Power in the 330i models comes from a revised twin-turbocharged 2.0L inline-four that makes 255 hp at 5,000 rpm and 295 lb-ft of torque from as low down in the rev range as 1,550 rpm. This is an extra 7 horses and 37 lb-ft over its predecessor thanks to some fine-tuning of BMW's TwinPower system. BMW claims 5.6 seconds in the sprint from 0 to 60 mph with the 2-wheel-drive variant, while the xDrive shaves three-tenths from that figure. The M340i models, meanwhile, come with a twin-turbocharged 3.0L inline-six that produces 382 hp and 369 lb-ft of torque. According to BMW, it will hit 60 mph in just 4.2 seconds. Both engines are mated exclusively to an 8-speed automatic transmission with paddle shifters and manual mode.
The 3-series is offered in Sport Line, Luxury, and M Sport trims, which differ mostly through subtle exterior design differences. Standard features include 18-inch wheels (19 for M Sports), auto start-stop, dynamic stability control, 14-way power front seats with SensaTec upholstery, fine-wood inlays, a 10-speaker premium sound system, iDrive with an 8.8-inch central screen, dynamic cruise control, a rearview camera, a multifunction steering wheel with Bluetooth hands-free connectivity with audio streaming, plus an automatic 3-zone climate control system, ambient lighting and rain-sensing windshield wipers.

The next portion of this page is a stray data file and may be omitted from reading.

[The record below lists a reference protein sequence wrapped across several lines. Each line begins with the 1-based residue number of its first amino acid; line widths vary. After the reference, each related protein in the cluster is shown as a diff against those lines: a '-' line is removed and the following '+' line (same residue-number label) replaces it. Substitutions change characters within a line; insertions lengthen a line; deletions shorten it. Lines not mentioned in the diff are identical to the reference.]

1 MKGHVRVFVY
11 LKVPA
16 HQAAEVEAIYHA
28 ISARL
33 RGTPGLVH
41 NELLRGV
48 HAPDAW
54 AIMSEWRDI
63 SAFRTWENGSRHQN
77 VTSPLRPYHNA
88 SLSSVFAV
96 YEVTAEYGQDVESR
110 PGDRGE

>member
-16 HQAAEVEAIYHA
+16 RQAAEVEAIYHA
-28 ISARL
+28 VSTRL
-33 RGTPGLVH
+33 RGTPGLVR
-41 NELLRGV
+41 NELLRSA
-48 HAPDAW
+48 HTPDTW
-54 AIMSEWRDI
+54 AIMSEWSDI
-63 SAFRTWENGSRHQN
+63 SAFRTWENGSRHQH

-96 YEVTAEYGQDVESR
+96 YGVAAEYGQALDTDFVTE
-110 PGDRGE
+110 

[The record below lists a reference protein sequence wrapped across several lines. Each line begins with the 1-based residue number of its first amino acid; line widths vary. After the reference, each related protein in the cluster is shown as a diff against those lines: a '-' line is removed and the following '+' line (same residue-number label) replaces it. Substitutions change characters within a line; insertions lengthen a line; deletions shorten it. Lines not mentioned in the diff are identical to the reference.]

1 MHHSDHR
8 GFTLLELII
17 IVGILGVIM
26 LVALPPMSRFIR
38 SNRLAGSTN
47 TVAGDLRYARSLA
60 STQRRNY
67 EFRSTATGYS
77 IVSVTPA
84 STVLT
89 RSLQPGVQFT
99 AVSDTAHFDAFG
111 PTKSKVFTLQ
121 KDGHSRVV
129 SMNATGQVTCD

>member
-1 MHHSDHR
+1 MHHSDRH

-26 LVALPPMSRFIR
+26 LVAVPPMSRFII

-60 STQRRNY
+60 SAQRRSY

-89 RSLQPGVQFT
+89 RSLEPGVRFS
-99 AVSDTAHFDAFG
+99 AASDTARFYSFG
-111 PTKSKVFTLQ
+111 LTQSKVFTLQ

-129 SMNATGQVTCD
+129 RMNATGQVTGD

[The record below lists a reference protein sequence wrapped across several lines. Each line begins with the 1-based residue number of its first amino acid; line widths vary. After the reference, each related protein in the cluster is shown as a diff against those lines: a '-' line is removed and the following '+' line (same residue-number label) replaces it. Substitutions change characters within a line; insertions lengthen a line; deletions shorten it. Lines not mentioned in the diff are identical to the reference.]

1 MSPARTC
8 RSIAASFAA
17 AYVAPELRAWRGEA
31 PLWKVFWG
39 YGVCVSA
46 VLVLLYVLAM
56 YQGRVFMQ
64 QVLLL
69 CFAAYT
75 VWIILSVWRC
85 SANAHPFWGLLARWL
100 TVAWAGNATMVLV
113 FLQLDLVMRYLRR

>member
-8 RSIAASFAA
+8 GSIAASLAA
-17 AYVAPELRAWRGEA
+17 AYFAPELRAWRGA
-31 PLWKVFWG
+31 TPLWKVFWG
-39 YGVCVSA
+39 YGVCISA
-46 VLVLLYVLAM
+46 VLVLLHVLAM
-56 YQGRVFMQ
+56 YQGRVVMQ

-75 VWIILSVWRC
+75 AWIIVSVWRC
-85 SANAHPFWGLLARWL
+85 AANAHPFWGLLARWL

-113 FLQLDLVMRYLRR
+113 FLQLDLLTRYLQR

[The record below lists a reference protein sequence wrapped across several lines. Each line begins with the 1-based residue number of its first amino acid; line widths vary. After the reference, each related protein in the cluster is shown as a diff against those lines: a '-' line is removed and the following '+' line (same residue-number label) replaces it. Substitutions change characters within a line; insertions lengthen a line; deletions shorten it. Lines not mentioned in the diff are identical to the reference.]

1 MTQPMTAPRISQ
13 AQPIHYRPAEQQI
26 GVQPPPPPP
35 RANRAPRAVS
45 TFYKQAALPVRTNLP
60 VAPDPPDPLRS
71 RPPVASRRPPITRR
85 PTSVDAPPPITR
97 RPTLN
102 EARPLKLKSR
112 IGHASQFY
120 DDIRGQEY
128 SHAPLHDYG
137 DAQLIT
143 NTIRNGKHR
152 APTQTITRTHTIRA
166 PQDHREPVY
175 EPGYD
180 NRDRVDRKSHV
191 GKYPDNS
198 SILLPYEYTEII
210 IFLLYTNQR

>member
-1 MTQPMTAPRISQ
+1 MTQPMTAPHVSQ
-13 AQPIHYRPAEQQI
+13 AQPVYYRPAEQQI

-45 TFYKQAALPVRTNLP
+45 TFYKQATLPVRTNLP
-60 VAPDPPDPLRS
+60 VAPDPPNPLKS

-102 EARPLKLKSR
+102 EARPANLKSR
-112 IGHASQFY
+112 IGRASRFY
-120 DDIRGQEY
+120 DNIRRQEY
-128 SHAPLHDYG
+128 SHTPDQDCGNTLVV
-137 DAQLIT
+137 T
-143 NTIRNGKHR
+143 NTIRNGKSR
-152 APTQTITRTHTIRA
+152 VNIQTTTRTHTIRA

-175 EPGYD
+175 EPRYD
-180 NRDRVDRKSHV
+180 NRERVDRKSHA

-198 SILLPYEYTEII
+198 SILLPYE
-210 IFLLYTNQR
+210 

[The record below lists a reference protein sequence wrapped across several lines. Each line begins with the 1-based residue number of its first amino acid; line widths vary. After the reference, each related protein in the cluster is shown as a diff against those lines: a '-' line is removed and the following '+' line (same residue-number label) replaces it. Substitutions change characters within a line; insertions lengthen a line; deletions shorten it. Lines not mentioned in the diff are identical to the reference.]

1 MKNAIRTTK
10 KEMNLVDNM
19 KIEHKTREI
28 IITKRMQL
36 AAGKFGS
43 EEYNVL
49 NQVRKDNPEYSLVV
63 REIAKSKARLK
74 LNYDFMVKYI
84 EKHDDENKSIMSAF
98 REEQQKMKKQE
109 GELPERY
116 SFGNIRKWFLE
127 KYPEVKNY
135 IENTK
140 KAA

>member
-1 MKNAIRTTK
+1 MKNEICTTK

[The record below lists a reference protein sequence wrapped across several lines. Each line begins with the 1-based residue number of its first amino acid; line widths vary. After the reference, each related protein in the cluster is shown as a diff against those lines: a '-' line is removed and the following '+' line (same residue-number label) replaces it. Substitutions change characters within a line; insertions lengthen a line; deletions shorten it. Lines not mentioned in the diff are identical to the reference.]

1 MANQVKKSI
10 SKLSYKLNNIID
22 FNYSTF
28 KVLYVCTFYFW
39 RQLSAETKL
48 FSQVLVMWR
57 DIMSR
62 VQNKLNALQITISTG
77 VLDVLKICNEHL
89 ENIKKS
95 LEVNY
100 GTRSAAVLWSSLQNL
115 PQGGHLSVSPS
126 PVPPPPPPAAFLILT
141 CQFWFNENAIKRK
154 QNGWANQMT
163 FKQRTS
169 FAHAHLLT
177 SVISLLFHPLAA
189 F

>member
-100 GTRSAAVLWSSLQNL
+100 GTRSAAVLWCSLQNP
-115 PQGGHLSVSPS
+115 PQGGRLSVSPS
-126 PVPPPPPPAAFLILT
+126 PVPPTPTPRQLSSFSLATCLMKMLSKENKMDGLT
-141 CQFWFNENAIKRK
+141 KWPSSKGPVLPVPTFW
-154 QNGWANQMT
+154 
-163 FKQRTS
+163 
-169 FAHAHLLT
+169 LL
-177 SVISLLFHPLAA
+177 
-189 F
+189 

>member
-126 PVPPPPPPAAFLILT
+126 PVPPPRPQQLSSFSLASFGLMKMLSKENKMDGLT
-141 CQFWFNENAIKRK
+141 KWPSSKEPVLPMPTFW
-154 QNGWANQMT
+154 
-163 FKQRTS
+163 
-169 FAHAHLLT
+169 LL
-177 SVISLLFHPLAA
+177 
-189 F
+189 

Options include remote start, heated seats and steering wheel, wireless charging and WiFi hotspot, a harman/kardon surround sound system, and active cruise control. A Convenience Package brings blind-spot detection and lane departure warning, LED headlights with cornering lights. The Premium Package includes a head-up display with BMW navigation and more, plus heated seats and steering wheel. A Track Handling package adds enhanced steering, suspension and tires, plus an M Sport differential and large M Sport brakes.